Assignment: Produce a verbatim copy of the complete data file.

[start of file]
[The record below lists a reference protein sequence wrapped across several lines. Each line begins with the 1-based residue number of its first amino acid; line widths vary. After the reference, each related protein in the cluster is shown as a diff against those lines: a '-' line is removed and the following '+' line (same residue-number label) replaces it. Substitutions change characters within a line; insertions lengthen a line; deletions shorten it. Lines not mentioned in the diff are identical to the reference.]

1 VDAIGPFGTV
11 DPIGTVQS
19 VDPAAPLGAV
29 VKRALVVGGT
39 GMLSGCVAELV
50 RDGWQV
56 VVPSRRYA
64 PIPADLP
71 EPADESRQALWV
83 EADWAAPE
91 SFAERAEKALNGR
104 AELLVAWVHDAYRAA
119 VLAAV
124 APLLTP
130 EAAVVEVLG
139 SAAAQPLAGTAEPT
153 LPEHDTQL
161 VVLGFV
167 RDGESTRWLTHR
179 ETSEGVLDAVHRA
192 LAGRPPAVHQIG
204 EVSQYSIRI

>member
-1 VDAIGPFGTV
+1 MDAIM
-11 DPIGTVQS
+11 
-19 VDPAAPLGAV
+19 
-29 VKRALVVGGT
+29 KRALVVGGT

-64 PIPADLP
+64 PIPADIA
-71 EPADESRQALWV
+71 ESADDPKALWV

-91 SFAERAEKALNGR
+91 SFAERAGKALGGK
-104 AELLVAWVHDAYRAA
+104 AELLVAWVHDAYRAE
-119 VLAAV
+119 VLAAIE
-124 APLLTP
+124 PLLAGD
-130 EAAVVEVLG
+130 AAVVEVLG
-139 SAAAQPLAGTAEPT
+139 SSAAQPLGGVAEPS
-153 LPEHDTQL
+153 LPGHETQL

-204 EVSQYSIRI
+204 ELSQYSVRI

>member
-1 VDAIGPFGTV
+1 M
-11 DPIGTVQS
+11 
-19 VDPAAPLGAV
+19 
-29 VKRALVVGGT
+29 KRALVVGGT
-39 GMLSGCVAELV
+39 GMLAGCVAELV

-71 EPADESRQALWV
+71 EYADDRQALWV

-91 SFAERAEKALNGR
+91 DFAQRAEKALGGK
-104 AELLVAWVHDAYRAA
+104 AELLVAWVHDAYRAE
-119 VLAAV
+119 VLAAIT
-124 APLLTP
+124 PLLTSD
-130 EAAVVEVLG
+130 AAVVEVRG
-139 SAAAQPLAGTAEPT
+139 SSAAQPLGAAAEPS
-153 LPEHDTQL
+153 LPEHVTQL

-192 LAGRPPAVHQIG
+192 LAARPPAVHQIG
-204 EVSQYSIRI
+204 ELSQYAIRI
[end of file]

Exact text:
[The record below lists a reference protein sequence wrapped across several lines. Each line begins with the 1-based residue number of its first amino acid; line widths vary. After the reference, each related protein in the cluster is shown as a diff against those lines: a '-' line is removed and the following '+' line (same residue-number label) replaces it. Substitutions change characters within a line; insertions lengthen a line; deletions shorten it. Lines not mentioned in the diff are identical to the reference.]

1 VDAIGPFGTV
11 DPIGTVQS
19 VDPAAPLGAV
29 VKRALVVGGT
39 GMLSGCVAELV
50 RDGWQV
56 VVPSRRYA
64 PIPADLP
71 EPADESRQALWV
83 EADWAAPE
91 SFAERAEKALNGR
104 AELLVAWVHDAYRAA
119 VLAAV
124 APLLTP
130 EAAVVEVLG
139 SAAAQPLAGTAEPT
153 LPEHDTQL
161 VVLGFV
167 RDGESTRWLTHR
179 ETSEGVLDAVHRA
192 LAGRPPAVHQIG
204 EVSQYSIRI

>member
-1 VDAIGPFGTV
+1 MDAIM
-11 DPIGTVQS
+11 
-19 VDPAAPLGAV
+19 
-29 VKRALVVGGT
+29 KRALVVGGT

-64 PIPADLP
+64 PIPADIA
-71 EPADESRQALWV
+71 ESADDPKALWV

-91 SFAERAEKALNGR
+91 SFAERAGKALGGK
-104 AELLVAWVHDAYRAA
+104 AELLVAWVHDAYRAE
-119 VLAAV
+119 VLAAIE
-124 APLLTP
+124 PLLAGD
-130 EAAVVEVLG
+130 AAVVEVLG
-139 SAAAQPLAGTAEPT
+139 SSAAQPLGGVAEPS
-153 LPEHDTQL
+153 LPGHETQL

-204 EVSQYSIRI
+204 ELSQYSVRI

>member
-1 VDAIGPFGTV
+1 M
-11 DPIGTVQS
+11 
-19 VDPAAPLGAV
+19 
-29 VKRALVVGGT
+29 KRALVVGGT
-39 GMLSGCVAELV
+39 GMLAGCVAELV

-71 EPADESRQALWV
+71 EYADDRQALWV

-91 SFAERAEKALNGR
+91 DFAQRAEKALGGK
-104 AELLVAWVHDAYRAA
+104 AELLVAWVHDAYRAE
-119 VLAAV
+119 VLAAIT
-124 APLLTP
+124 PLLTSD
-130 EAAVVEVLG
+130 AAVVEVRG
-139 SAAAQPLAGTAEPT
+139 SSAAQPLGAAAEPS
-153 LPEHDTQL
+153 LPEHVTQL

-192 LAGRPPAVHQIG
+192 LAARPPAVHQIG
-204 EVSQYSIRI
+204 ELSQYAIRI